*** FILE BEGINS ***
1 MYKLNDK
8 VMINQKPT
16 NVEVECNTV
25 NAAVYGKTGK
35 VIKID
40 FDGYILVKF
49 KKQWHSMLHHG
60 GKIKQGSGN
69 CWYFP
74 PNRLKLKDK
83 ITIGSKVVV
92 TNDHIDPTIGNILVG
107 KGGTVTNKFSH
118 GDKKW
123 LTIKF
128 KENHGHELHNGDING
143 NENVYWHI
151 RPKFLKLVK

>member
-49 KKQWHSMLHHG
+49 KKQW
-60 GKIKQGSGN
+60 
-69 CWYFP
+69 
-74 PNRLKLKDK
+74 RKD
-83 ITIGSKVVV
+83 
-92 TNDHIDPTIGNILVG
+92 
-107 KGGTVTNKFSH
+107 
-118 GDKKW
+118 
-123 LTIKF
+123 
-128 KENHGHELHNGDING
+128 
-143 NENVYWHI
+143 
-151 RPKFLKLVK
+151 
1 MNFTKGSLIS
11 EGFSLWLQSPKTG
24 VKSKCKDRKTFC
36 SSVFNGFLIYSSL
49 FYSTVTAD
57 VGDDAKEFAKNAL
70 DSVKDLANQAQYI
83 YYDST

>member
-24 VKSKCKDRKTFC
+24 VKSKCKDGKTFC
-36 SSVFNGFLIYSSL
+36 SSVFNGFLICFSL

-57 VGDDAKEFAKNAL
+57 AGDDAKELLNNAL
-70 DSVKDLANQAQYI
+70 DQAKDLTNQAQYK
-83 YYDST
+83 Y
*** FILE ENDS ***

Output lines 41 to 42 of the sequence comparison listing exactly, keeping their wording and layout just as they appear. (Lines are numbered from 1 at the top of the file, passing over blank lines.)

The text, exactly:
+143 
-151 RPKFLKLVK